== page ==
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Sheo Baran Singh Vs. Lachmi Narain - Court Judgment

LegalCrystal Citation
SubjectCivil
CourtAllahabad
Decided On
Reported inAIR1933All749; 147Ind.Cas.830
AppellantSheo Baran Singh
RespondentLachmi Narain
Cases ReferredColder v. Halket and
Excerpt:
- - therefore the proposed allegation would not make the declaration good......been actually turned out, although the munsif did pass the order for turning him out, and that the munsif was protected by the judicial officer's protection act (act. 18 of 1850).2. mr. dar in supporting the application for revision has referred to the plaint, a copy of which i have had the advantage of seeing, and i have no hesitation in describing it as extraordinarily argumentative and discoursive. the cause of action is not stated (sic) para. 27 of the original plaint, which has subsequently been altered so as to be para. 21. the circumstances in which the munsif is alleged to have ordered the plaintiff to be turned out were simply that the munsif had shown an order on the order sheet to the plaintiff and directed him to sign it, and the plaintiff refused to sign it without the.....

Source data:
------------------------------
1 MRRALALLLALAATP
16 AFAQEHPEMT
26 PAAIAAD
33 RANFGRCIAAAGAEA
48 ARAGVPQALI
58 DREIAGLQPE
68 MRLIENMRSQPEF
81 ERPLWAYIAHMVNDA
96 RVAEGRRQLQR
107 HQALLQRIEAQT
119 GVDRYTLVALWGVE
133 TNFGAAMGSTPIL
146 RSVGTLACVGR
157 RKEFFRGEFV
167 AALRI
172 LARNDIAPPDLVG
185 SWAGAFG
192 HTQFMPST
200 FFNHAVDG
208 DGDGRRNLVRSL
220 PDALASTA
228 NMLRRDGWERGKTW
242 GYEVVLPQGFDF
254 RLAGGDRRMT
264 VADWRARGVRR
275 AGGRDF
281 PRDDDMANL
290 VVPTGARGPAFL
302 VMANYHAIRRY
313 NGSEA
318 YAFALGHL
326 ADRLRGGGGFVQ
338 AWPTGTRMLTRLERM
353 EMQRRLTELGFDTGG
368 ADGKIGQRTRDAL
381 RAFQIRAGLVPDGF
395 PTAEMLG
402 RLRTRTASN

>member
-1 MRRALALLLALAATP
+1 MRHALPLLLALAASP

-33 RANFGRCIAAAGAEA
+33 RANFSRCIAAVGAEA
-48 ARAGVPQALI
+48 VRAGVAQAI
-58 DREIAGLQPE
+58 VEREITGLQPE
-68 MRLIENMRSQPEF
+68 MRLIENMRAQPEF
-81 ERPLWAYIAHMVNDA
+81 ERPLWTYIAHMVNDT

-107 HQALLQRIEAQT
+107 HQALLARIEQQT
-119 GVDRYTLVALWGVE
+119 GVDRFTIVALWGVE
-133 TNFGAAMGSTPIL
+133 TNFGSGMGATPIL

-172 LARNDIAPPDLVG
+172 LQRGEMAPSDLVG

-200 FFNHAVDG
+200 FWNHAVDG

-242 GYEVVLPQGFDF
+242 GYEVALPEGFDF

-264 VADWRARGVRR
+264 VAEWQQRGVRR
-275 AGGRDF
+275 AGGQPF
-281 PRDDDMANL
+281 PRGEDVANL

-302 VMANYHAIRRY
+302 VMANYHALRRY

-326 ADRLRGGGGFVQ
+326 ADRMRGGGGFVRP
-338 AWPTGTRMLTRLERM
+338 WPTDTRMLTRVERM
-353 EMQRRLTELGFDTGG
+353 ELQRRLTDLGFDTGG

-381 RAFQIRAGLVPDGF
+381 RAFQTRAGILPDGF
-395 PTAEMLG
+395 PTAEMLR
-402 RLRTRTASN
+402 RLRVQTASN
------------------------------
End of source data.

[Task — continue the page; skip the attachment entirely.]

Judgment:

Kendall, J.

1. This is an application for revision of an order of the Subordinate Judge of Aligarh, rejecting the application made by the present applicant to the effect that he should decide a particular issue in a civil suit in his Court before proceeding to hear evidence on the rest of the issues. The suit was brought by Lachmi Narain against the applicant, who is a Munsif, for damages to the amount of Rs. 1,000 on account of physical injury and mental distress and disgrace by reason of the fact that on 10th February 1931 the Munsif had ordered him to be turned out of Court and had actually had him. turned out by a peon. The suit was brought against the Munsif and the peon and the defence was briefly that the plaintiff had not been actually turned out, although the Munsif did pass the order for turning him out, and that the Munsif was protected by the Judicial Officer's Protection Act (Act. 18 of 1850).